But beyond that are the team morale questions that a loan signing might influence, which is where a trip to Hartlepool seems so timely. Almost exactly two years ago, Peter Taylor took his Bradford City to the North East for a JPT tie with rumours surfacing that he was very close to the sack. A few days before City had lost 1-0 at home to Morecambe – still one of the worst performances I have ever seen – where the introduction of two loan players had backfired badly on the manager.
Struggling City had just secured an excellent 0-0 at Rotherham, with the back four looking solid against high-flying opposition. Yet a day later, Reece Brown and Oliver Gill rocked up from Manchester United under contractual loan terms that dictated Taylor must play the pair in the first available match. So that solid back four of our own players was broken up to allow two Manchester United teenagers to come in – Zesh Rehman and Luke O’Brien the unfortunate victims – and the spirit of the team was damaged. Sometime later I spoke to people within the club about these events, and they confirmed that Taylor’s foray into the loan market at this point had set team spirit back badly, especially as the arrivals were no better than what we had (and that is being polite about it). “Manchester United don’t send their best youngsters on loan to a League Two club”, was one comment I heard.
That’s not to say Parkinson would be as foolish as Taylor in signing duds, but you have to wonder what sort of message a loan signing would send to the rest of the squad. To date we’ve seen a very settled first XI that has meant opportunities for others have been hard to come by. That is understandable, as the team has been playing so well. But I’m sure Parkinson has had to have a few conversations with fringe players about being patient for their opportunity. Now should be the time for others to shine.
All of which leads to this evening’s JPT game, where – competition rules allowing – squad players should get their chance to prove themselves. Expect to see Matt Duke back in goal with neither goalkeeper quite mastering the number one shirt just yet, and Stephen Darby and Carl McHugh getting rare outings as full backs. Given Luke Oliver sat out the Burton cup game two weeks ago, we can probably expect that he will figure tonight with one from Andrew Davies and Rory McArdle rested.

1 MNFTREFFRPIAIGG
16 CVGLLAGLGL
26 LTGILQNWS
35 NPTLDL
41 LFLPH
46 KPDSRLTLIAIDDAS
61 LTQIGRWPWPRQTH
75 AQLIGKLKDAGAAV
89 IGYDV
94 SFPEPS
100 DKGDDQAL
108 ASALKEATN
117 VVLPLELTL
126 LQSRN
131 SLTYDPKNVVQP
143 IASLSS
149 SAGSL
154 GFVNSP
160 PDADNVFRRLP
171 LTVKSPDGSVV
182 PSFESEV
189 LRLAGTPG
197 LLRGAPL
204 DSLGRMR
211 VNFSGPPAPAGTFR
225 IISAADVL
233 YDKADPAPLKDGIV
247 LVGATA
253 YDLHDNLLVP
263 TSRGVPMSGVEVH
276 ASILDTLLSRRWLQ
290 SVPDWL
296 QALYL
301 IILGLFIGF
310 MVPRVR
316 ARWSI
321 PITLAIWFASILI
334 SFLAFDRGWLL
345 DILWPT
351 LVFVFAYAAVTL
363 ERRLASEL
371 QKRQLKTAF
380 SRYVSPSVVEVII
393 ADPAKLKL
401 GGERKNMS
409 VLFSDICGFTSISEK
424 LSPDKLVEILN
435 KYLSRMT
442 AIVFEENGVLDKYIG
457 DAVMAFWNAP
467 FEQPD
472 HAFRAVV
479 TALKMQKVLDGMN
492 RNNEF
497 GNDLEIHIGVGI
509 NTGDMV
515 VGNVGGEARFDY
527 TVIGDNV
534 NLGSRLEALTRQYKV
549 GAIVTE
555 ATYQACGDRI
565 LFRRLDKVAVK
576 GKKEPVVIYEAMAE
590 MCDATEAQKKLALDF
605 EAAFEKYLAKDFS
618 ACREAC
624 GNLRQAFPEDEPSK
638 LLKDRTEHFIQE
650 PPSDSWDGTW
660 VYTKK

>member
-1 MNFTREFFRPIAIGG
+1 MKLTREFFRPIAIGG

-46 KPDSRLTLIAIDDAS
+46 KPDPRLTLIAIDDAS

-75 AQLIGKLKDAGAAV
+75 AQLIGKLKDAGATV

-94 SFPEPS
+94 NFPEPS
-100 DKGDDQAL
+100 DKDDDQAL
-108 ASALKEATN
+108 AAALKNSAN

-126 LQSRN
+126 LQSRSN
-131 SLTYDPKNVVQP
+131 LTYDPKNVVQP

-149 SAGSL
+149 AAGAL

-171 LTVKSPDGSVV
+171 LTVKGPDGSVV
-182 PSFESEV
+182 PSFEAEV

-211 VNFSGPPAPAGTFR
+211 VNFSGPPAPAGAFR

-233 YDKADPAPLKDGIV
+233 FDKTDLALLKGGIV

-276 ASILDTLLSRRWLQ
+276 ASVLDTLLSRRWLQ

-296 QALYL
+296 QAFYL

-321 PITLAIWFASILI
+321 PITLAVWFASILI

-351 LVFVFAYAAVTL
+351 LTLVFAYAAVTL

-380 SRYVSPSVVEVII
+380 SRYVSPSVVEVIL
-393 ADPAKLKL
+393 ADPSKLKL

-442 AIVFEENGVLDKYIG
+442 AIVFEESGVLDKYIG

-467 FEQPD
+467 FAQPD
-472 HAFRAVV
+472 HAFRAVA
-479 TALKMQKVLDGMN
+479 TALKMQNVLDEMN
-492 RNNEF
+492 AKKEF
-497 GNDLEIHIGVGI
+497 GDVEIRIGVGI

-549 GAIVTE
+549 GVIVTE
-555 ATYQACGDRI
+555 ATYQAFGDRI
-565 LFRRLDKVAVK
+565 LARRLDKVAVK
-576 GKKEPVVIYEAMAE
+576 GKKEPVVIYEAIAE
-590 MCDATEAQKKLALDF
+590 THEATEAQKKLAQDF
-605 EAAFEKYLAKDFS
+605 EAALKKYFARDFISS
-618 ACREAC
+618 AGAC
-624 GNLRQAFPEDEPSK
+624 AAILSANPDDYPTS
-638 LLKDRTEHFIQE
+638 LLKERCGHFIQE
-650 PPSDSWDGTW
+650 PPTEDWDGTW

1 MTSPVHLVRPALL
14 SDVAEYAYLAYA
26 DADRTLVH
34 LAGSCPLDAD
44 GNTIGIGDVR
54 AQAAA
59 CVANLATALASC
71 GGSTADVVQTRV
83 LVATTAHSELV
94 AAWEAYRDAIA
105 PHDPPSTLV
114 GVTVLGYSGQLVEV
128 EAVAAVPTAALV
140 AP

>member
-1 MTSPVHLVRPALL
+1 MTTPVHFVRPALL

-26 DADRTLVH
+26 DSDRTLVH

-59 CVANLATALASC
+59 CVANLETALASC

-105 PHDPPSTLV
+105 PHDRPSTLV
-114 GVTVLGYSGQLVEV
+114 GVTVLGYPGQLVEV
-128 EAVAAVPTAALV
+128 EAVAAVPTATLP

I really hope that ex-Pools midfielder Ritchie Jones finally gets some game time tonight. He missed the start of the season through injury, but has apparently been available since the Oxford game even though he wasn’t making the bench. I believe he has a lot to offer this football club, especially with Gary out for a few weeks, and you’d like to think he will get the opportunity to demonstrate that. Doyle may get to put his feet up with Ravenhill given another game to build match sharpness. Out wide I’d predict Hines and Thompson – Atkinson’s status at the club growing to the point where he can be ‘rested’ for Saturday.
That said, the 4-3-1-2 formation which earned praise at Dagenham might be attempted again (worth noting that Manchester United played this way at Newcastle on Sunday and were outstanding), leaving Hines kicking his heels on the bench and a front three of Alan Connell behind James Hanson and Nahki Wells. But somehow you expect Parkinson to want to rest one if not two of his three front players, potentially leaving the door open for Baker or Thompson to play down the middle. There is a growing clamour to drop Hanson for reasons I struggle to fathom, but the big man might benefit from a midweek breather so he can be fresh for the York game.
Simon Parker’s excellent match report for the Dagenham defeat talked up the need to find a starting role for Connell. Again going back to the loan situation, some argue Parkinson has to bring in a left winger so City can continue to play exactly the same way. I think that success this season will come from using more than one playing style, and that’s why I’d rather Parkinson find the right answers from what he has for the greater long-term. After all, when Reid and Jones are fit again, the chances of them getting injured later in the season are hardly remote.
The JPT is a strange competition. Bow out tonight, and no one will be too upset. Yet in two of the last three seasons, a promising run in this competition has offered plenty of highlights and we’ve seen the Wembley arch appear to be within touching distance. Who can forget the fun we had last year at Sheffield Wednesday, Huddersfield and Sheffield United’s expense?
Perhaps something was lost post-Burton in the League Cup a fortnight again. And so, following some indifferent league results, it would be nice if a rewarding night at Victoria Park could leave the team facing in the correct upwardly direction once again.
I was looking on Sky Sports last night for news of the game and I saw the betting odds for the game, they were Hartlepool 11/8, Bradford 7/4, and, 5/2 a Draw. Now I know I am sometimes accused of being stupid, but, surely there couldn’t be a draw, the very nature of the penalty shootout means there has to be a positive result for one of the teams.
Does anyone have any thoughts on this?
The bookies odds are for the score after 90 minutes so anyone backing the draw last night would have been paid out, despite yet another higher league opposition scalp
Thanks for that Andy